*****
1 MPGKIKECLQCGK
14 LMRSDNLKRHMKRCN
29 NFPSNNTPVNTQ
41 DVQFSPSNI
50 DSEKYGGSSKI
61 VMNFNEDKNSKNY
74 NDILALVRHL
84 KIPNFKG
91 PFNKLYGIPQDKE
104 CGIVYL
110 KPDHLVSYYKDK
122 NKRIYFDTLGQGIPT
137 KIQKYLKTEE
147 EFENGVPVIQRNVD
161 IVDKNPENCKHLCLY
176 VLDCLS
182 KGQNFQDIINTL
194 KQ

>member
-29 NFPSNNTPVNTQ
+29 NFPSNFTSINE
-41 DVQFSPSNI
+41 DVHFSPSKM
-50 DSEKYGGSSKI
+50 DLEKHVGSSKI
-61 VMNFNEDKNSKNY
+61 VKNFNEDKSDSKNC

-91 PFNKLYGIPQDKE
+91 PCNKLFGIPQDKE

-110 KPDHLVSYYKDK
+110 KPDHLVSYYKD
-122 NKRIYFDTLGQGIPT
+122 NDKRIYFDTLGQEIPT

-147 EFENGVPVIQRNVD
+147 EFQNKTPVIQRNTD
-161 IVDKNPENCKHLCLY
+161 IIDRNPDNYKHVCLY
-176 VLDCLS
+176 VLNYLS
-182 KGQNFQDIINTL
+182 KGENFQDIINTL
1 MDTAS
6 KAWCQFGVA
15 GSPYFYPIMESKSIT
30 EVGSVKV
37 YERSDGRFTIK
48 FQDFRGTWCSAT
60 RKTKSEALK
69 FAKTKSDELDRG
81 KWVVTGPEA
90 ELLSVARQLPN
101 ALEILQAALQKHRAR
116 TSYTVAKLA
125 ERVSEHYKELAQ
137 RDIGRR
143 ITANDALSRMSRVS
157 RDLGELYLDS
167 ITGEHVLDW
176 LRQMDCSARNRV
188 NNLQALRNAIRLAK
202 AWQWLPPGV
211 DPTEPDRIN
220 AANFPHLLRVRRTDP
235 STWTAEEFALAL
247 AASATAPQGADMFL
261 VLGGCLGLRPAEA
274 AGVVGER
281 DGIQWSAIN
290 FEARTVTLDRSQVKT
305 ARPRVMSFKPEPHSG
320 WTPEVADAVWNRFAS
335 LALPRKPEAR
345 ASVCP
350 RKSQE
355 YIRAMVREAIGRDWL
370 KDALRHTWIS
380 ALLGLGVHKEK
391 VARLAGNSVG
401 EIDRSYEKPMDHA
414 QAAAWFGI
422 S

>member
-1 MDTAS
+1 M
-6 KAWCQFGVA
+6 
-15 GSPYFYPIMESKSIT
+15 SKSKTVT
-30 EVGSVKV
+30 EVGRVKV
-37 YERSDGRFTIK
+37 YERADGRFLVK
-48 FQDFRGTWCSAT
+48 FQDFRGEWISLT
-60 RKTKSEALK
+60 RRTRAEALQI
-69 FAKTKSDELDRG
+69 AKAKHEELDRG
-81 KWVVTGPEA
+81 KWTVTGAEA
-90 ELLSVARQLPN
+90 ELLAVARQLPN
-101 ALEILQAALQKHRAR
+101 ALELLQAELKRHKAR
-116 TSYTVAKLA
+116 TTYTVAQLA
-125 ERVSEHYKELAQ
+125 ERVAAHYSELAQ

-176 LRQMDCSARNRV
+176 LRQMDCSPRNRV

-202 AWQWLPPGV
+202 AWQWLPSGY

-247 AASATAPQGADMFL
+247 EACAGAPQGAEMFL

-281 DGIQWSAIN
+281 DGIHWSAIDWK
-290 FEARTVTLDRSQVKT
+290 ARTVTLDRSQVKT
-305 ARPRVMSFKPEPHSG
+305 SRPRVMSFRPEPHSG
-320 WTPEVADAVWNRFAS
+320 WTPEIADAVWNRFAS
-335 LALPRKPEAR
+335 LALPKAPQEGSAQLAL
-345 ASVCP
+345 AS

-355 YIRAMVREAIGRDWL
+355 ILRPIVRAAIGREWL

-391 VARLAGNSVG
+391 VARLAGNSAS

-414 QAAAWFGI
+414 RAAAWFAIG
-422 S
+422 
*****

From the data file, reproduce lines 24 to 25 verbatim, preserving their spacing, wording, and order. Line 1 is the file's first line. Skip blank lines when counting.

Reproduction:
-50 DSEKYGGSSKI
+50 DLEKHVGSSKI